Corrective mating helps boost cow longevity

Focusing on corrective mating could help dairy producers boost cow longevity and profitability, Debbie James reports

Cow longevity has doubled on a Shropshire farm seven years after a computerised mating programme was first used to match cows with specific weaknesses to sires that score highly in these traits.

The Holstein herd at Friend Farm had been averaging just three lactations and this poor longevity was affecting herd profitability as replacement costs increased.

Herd manager, Andy Offland, had been focusing on using high PIN Holstein bulls on the 360-cow herd, but could see that this approach wasn’t working. “We wanted the milk output so we went down the PIN route, but while we were getting lots of milk the cows just weren’t lasting,” he admits.


In an attempt to improve longevity, he used a mating programme. This programme produced a mating list based on information from selected bulls each season, against a scoring system for every cow in the herd, taking into account traits such as teat placement, body depth and pelvic width.

Mating programmes correctively match each cow individually, identifying their strengths and weaknesses across linear traits to increase and improve the uniformity of the herd.

Mr Offland is convinced by the benefits. He said it has helped him achieve a balance of production and type and that it had transformed the way he now selects sires. The mating programme has become an important tool in his bull selection. “Cows are living longer and that helps our profitability,” he says. “We are putting power back into the cows and that is what is keeping them going.”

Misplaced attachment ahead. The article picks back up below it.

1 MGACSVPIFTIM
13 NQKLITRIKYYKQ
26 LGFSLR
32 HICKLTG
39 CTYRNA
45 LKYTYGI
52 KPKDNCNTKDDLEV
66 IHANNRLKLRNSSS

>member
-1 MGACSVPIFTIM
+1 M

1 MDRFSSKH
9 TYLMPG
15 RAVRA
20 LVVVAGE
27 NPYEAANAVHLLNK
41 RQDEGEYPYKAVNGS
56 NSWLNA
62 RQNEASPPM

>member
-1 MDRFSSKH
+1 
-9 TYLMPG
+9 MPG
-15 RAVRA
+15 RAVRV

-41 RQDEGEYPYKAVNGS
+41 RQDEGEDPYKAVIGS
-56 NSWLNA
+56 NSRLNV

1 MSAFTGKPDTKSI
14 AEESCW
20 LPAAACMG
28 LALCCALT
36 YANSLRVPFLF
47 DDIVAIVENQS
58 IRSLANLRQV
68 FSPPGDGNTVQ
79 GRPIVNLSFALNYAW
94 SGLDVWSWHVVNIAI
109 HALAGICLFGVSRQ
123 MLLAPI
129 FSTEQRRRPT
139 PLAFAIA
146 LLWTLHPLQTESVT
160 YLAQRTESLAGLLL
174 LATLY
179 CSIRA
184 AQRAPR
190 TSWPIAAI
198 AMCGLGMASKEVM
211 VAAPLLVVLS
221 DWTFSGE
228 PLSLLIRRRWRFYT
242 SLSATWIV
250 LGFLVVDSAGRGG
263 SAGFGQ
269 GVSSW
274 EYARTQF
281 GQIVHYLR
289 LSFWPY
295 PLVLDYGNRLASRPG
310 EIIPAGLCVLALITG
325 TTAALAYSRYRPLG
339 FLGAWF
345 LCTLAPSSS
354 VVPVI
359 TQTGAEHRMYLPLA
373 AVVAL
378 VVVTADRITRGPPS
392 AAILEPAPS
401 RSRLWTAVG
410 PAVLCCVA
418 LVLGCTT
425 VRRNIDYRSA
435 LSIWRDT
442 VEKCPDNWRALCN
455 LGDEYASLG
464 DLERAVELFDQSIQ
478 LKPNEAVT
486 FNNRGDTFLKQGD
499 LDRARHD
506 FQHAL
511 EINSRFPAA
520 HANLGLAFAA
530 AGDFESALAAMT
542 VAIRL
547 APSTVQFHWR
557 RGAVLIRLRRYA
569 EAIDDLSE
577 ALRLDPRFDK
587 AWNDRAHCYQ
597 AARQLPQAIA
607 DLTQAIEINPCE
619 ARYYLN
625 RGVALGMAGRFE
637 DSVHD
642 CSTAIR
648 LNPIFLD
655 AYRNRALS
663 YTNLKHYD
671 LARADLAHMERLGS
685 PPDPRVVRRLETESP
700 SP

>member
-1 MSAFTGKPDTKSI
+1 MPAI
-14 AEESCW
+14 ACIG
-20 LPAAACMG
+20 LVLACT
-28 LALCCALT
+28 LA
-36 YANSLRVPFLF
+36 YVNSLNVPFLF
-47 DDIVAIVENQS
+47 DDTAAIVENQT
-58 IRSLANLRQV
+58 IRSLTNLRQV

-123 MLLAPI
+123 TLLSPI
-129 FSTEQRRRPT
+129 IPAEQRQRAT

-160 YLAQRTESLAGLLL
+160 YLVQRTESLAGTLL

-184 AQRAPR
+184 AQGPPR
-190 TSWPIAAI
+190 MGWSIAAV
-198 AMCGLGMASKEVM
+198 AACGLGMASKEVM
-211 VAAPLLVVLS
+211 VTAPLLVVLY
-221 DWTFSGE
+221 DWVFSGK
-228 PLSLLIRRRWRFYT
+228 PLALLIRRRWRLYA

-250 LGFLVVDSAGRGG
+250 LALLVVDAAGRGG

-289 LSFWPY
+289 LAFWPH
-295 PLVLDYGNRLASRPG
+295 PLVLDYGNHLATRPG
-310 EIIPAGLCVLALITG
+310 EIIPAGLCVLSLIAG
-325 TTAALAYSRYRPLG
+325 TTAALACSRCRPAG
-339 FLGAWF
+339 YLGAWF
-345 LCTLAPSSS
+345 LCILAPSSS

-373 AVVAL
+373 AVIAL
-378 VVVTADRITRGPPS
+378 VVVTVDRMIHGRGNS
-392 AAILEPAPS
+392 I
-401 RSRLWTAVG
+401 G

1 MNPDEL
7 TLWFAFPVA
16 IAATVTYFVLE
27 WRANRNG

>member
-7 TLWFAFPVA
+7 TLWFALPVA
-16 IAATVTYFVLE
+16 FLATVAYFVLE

Bull selection

Price is a key factor in his bull selection so for the mating programme to work for him, there had to be a broad cross-section of available bulls. He sets his provider a pricing criteria, aiming for a cost average a straw of £15-18. “Some bulls are £25 a straw while others only cost me £10, but because we mix and match through the mating programme we are getting good looking daughters with the right traits.”

Within the breeding programme, Mr Offland aims to breed animals that can sustain high production over numerous lactations while maintaining a balance of production and type traits.

The mating programme has brought uniformity to the herd, aiding cow management. Mr Offland is also losing far fewer heifers than prior to undertaking selective mating. “Our heifer retention rate is a lot higher than the UK average,” he said. “We had been using bulls that were producing heifers that just weren’t up to scratch. It is now very unusual for us to lose an animal at first lactation. Every year we see the performance of our group of heifers getting better – it’s self generating.”

The herd is running at a 90% submission rate with a 41% in-calf rate at 100 days.

Milk output is improving too. Friend Farm is on a Tesco Wiseman contract and milk sold a cow is 8,600 litres, predicted to rise to 9,200 litres.

Rob Braithwaite, of UK Worldwide Mating Services, said the underlying ethos of mating programmes is to build a better cow, matching the weaknesses of cows to the strengths of the bull.

Effectively, a mating programme provides farmers with a semen manual to make their lives easier and save time, he explains.